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Received April 26, 2002; Revision received June 17, 2002
Comparison and multiple alignments of amino acid sequences of a representative number of related enzymes demonstrate the existence of certain positions of amino acid residues which are permanently reproducible in all members of the whole family. The use of the bioinformatic approach revealed conservative residues in each of the related enzymes and ranked amino acid conservatism for the overall enzymatic catalysis. Glycine and aspartic acid residues were shown to be the most essential for structure and catalytic activity of enzymes. Amino acid residues forming catalytic subsite of the active site of enzymes are always highly conservative. Analysis revealed that aspartic acid carboxyl group is the most frequently employed nucleophilic (in deprotonated form) and electrophilic (in protonated form) agent involved in activation of molecules by the mechanism of general base and acidic catalyses in the catalytic sites of enzymes. Glycine is a unique amino acid possessing the highest possibilities for rotation along C-C and C-N bonds of the polypeptide chain. The conservative fixation of the glycine residue in polypeptide chains of related enzymes provides a possibility for directed assembly of amino acid residues into the catalytic subsite structure. It is possible that the conservative glycines provide known conformational mobility of the protein and the active site. Methods of molecular modeling were used for analysis of structural substitutions of conservative and non-conservative glycines and their effects on geometry of catalytic site of typical hydrolases. The substitution of glycine(s) for alanine significantly altered the catalytic site structures.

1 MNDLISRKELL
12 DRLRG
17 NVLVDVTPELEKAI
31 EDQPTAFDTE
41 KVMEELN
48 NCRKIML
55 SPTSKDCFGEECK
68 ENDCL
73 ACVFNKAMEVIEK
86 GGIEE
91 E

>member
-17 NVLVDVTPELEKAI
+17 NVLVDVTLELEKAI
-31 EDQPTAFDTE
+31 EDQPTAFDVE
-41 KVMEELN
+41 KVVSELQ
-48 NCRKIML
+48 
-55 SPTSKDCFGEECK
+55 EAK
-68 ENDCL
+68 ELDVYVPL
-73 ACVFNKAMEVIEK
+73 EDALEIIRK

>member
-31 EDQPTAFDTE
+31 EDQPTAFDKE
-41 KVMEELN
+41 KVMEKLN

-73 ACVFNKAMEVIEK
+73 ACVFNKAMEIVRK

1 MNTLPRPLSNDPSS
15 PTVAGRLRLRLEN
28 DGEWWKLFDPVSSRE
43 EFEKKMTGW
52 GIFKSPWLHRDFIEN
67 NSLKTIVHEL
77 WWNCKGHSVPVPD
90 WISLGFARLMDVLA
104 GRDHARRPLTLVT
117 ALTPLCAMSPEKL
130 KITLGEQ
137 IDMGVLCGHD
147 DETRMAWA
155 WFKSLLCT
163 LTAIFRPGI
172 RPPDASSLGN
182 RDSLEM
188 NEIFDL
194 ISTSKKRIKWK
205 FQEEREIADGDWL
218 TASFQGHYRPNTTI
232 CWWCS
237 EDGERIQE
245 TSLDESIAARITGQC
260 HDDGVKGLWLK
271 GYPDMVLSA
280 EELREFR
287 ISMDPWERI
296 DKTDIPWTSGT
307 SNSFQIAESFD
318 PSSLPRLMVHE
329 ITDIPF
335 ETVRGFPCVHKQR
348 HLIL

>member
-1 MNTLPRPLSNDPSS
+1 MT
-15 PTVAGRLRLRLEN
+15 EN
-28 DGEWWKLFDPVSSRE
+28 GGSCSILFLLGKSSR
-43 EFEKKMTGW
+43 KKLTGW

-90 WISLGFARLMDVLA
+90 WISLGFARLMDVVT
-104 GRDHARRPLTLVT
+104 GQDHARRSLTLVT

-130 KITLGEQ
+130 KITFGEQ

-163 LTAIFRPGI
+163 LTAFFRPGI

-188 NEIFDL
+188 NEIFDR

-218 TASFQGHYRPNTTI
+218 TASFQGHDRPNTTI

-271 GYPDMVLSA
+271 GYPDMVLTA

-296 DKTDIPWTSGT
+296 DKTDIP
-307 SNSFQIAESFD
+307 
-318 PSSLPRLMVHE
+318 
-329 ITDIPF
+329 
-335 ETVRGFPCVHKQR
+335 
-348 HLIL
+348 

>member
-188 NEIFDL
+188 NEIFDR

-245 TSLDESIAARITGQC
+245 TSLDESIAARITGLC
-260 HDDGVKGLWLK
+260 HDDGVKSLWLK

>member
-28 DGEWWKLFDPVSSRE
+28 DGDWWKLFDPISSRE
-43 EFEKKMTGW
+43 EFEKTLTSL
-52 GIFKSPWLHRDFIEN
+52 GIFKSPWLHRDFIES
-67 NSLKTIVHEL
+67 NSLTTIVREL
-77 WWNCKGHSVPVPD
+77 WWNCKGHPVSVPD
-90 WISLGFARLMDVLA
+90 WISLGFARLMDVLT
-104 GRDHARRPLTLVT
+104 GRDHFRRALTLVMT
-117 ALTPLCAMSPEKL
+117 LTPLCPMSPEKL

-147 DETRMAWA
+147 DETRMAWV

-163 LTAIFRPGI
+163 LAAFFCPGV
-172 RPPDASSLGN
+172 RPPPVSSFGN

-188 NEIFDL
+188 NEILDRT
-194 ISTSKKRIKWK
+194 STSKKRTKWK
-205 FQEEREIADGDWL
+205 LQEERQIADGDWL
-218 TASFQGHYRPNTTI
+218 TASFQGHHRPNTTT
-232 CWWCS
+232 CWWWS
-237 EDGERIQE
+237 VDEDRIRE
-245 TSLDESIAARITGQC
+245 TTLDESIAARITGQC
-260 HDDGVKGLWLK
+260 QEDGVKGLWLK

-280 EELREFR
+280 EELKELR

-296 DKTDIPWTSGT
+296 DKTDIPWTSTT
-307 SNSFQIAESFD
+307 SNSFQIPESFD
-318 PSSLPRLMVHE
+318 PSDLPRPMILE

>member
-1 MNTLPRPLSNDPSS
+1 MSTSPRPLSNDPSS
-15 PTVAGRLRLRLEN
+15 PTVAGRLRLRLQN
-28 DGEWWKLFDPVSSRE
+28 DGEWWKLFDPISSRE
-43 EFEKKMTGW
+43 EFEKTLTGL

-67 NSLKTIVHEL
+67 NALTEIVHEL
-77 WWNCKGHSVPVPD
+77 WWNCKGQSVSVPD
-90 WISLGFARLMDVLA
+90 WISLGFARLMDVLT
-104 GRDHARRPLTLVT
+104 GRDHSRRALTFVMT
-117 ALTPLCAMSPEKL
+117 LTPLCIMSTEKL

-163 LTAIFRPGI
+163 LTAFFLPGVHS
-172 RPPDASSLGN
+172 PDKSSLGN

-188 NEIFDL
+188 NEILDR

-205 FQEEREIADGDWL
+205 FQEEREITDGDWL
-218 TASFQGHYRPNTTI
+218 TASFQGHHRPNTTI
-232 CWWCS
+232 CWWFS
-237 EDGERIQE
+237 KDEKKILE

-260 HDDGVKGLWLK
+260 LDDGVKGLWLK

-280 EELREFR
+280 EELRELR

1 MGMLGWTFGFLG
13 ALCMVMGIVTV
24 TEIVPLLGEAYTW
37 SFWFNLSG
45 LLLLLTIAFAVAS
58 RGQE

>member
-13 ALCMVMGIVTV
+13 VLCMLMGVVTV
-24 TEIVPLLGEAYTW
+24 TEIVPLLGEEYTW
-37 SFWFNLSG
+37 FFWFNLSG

KEY WORDS: bioinformatics, molecular modeling, multiple alignment, glycine, aspartic acid, alpha-chymotrypsin, pepsin, alkaline phosphatase, inorganic pyrophosphatase, computer mutations, RMSD